Clean energy advocates often rage against the behavior of power utilities. It's time to look beyond them to the regulators who shape their decisions.
The president has been pretty good about reducing demand for dirty energy, and pretty bad about increasing its supply. Why?
In the geoengineering debate, "just research" is the default position of Serious People. But it's more problematic than they acknowledge.
States are charged with implementing Obama's carbon rule for power plants. Which ones will cooperate and which ones won't?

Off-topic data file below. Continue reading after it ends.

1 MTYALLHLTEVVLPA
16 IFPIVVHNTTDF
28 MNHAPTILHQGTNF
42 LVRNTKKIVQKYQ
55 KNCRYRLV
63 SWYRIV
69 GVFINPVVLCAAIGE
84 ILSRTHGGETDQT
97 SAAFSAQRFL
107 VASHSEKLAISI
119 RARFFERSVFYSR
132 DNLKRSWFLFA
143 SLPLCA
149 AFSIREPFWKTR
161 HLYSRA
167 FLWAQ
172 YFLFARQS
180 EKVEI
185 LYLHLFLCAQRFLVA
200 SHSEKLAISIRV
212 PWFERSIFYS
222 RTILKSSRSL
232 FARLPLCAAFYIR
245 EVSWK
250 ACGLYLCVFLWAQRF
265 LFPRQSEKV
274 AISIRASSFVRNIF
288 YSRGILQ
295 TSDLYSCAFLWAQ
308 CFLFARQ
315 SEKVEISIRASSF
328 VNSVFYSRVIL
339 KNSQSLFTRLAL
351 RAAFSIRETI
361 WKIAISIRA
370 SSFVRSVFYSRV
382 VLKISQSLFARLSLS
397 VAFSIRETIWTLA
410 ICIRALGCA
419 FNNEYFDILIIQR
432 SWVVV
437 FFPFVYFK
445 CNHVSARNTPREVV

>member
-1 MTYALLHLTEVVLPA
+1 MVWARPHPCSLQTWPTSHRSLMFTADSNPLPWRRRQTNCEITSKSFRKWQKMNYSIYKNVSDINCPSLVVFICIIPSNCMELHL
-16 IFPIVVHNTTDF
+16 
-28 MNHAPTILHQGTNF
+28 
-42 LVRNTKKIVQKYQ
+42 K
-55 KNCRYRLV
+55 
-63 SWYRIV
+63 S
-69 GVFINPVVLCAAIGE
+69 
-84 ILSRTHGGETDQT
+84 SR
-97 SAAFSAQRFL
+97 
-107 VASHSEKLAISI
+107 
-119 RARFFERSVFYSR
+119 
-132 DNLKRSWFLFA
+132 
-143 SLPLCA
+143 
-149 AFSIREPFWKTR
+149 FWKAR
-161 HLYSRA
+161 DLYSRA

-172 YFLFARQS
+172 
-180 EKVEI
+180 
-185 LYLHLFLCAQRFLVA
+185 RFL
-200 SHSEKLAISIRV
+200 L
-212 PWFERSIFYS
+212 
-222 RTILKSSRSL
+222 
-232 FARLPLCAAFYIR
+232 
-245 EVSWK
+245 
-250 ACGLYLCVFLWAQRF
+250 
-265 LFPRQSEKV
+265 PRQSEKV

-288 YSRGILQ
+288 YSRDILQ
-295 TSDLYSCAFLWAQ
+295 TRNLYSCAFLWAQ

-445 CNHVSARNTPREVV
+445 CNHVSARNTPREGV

The EPA's plan to reduce CO2 from existing power plants relies on an ambitious new interpretation of the Clean Air Act. Will it stand up in court?
What distinguishes expensive renewable energy projects from cheaper ones is not technology, but "soft costs" like financing and permitting.
The latest numbers on electricity costs show that various forms of renewable energy are already competitive with fossil fuels, with costs expected to continue falling.
Aggressive climate mitigation is absolutely worth the costs, but economic models are not a good guide to how difficult it might be.
A survey of utility execs also finds that a majority of them support Obama's power-plant rules or think they should be strengthened.
We've devised the world's shortest survey to find out what kind of actions our readers are taking. You know you want to.